Not as easy as they look.
We used to live in this cool older home that had three sets of stairs, one leading from the basement to a landing, then four more steps into the kitchen area, then eight up to the master bedroom.
As the young offspring ascended these each morning, the sound effects were telling. Step, step, step, step, step, miss-bang-'Aw, dangit!'
They had bruises on their shins weekly, due to those four middle steps. The basement stairs got their rhythm going, the upstairs steps were never a problem, but those troubled middle four...unnavigable.
I'm an evil parent to admit that I laid in bed laughing. The kids laughed, too, in an 'I'm in pain once again, but it's funny' way. It was the family joke that none of us could go up steps. Going down was never a problem, only on the return.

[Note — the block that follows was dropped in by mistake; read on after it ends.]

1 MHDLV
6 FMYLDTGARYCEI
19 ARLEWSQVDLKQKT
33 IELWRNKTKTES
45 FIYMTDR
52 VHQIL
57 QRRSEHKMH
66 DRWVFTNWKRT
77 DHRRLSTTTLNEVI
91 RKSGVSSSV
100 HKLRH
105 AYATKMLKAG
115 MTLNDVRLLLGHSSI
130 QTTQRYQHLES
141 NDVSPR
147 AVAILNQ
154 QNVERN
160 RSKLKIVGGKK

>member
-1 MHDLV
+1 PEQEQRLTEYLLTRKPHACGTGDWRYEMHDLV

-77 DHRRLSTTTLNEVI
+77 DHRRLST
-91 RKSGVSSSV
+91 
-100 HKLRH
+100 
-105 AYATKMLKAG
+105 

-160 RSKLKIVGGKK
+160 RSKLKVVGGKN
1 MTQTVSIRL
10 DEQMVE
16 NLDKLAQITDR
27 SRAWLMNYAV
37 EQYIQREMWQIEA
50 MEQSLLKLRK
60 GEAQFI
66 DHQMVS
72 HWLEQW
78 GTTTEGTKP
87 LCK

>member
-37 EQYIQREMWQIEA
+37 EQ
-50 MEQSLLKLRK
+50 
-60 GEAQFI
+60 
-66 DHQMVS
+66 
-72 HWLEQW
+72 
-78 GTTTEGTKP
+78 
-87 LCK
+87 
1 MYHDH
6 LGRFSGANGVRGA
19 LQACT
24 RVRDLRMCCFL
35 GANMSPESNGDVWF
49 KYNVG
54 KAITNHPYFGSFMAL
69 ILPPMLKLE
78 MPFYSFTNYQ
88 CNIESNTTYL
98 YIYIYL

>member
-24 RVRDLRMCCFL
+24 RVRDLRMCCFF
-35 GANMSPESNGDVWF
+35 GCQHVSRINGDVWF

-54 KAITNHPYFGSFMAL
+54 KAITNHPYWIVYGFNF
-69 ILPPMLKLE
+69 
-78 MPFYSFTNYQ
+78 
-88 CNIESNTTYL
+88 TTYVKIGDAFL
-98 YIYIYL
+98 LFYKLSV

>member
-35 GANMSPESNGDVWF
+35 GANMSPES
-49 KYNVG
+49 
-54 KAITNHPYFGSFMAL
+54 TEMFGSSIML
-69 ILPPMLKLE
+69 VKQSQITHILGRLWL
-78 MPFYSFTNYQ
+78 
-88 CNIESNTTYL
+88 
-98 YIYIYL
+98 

The children came by it honestly, poor dears. I initiated the family pattern by soundly tripping up a set of steps on my wedding day. What was to be a grand entrance for this bride didn't turn out too swell. I remember trying to smile radiantly as the frantic thought, 'Holy cow, there's a lot of relatives on his side,' went through my mind. The last thing I thought was, 'That must be his Cousin Rick, the one he grew up w---' and then I was falling, falling, falling. A mad stumble, but I didn't eat floor. Recoverable? By no means, the wedding throng saw it all.
We now live in a home without steps, so the possibility of gauging where we're all at with the family curse is slim. Put us in a cabin with a staircase for a weekend, and within an hour it would be evident. My daughter claims a stepping disorder at her high school some days. My sons, now adults, no longer mention any missteps to the general public.
I just take the elevator.
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